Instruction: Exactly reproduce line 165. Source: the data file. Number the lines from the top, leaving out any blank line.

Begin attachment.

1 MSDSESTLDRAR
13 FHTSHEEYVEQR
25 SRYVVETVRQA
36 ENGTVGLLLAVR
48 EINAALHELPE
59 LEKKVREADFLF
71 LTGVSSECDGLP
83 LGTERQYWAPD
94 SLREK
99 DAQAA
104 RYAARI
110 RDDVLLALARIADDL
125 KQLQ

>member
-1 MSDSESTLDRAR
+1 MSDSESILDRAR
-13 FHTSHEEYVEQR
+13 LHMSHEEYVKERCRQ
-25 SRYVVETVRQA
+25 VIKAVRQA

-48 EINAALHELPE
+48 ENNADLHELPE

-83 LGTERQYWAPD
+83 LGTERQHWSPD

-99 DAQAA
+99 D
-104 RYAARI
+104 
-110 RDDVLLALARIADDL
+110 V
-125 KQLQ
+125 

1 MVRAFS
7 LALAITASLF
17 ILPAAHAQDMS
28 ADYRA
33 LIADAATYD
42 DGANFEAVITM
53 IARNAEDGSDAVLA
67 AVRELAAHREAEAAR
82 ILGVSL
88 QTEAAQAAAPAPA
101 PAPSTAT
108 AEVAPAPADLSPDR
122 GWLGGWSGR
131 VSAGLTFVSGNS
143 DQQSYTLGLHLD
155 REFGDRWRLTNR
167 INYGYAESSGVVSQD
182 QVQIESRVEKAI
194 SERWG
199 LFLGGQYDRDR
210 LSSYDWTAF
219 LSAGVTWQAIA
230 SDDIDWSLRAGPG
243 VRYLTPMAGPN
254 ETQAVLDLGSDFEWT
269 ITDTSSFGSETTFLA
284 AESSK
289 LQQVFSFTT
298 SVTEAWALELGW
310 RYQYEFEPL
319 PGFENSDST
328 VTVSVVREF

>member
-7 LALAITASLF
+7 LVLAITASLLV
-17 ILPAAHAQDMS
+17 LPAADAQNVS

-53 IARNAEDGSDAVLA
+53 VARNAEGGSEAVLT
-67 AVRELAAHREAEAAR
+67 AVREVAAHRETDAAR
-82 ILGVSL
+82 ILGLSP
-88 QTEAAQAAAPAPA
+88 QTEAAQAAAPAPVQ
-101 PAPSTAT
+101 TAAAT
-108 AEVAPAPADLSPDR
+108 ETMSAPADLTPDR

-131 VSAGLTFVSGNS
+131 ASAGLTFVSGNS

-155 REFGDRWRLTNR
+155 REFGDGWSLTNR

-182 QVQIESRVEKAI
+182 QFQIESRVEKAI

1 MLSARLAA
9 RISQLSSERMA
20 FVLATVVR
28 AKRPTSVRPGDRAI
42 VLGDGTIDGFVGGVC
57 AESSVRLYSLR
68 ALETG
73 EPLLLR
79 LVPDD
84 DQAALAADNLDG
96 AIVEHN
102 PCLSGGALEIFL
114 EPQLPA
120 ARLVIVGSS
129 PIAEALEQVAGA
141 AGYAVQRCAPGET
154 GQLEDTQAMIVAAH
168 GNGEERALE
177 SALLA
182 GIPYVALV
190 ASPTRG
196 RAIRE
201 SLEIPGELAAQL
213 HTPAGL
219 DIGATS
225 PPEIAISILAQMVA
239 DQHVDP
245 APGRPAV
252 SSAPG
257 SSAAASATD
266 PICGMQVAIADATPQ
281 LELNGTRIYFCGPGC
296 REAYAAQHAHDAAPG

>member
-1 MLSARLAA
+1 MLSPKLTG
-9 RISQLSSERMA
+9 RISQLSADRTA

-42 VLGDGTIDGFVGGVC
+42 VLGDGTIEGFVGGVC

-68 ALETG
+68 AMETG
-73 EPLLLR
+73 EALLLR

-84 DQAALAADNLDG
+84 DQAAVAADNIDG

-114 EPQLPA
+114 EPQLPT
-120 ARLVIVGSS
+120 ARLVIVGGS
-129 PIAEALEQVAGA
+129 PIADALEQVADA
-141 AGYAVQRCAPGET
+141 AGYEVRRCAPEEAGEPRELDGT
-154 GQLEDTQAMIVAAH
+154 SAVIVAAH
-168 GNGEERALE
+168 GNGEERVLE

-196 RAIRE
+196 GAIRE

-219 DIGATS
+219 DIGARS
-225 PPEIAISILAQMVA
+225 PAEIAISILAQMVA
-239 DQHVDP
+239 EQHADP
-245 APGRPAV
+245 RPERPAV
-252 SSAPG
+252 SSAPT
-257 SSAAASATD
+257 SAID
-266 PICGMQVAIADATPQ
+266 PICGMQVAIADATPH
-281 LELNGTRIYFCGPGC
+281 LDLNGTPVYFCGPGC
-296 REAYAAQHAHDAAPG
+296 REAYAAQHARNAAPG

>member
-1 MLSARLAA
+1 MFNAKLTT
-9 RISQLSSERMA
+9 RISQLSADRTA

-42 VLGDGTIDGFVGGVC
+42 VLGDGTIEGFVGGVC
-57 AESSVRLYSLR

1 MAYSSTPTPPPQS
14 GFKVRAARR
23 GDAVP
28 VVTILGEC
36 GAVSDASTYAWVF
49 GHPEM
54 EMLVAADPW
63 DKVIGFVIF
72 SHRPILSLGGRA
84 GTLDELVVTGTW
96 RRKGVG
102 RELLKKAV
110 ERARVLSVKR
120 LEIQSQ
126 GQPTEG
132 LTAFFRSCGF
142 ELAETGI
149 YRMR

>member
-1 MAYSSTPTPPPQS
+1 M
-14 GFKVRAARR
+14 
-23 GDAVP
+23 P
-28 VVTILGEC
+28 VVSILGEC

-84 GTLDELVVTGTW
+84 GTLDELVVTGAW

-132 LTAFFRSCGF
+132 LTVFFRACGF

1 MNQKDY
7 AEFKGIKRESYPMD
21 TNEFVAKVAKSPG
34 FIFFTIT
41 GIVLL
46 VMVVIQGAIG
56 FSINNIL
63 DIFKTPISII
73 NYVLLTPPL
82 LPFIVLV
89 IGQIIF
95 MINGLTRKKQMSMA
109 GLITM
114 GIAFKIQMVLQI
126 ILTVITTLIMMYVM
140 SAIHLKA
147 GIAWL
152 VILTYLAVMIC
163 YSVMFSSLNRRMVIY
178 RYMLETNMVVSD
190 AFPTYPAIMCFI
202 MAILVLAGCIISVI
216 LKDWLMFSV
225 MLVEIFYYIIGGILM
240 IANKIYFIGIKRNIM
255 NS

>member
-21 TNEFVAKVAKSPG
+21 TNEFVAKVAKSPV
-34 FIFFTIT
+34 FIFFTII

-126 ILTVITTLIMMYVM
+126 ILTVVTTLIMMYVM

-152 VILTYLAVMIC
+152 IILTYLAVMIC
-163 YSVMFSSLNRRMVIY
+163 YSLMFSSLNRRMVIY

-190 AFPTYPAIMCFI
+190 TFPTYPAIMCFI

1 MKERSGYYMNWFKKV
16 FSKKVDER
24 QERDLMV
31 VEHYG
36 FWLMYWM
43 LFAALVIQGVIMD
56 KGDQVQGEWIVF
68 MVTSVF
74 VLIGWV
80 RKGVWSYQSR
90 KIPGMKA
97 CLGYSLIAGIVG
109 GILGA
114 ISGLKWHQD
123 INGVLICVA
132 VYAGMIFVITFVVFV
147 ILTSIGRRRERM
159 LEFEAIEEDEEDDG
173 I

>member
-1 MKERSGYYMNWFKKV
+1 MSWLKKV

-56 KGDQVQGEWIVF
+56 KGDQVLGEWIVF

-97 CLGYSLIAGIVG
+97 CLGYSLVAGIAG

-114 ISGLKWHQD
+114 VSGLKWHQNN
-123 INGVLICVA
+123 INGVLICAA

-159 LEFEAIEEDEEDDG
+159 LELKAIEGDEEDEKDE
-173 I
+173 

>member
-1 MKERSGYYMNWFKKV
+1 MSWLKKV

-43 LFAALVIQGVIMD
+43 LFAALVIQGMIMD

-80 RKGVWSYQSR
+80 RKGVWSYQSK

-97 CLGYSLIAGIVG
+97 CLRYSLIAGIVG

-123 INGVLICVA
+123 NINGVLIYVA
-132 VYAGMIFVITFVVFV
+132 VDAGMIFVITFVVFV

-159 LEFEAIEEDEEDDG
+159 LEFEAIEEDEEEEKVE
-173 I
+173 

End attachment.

+296 REAYAAQHARNAAPG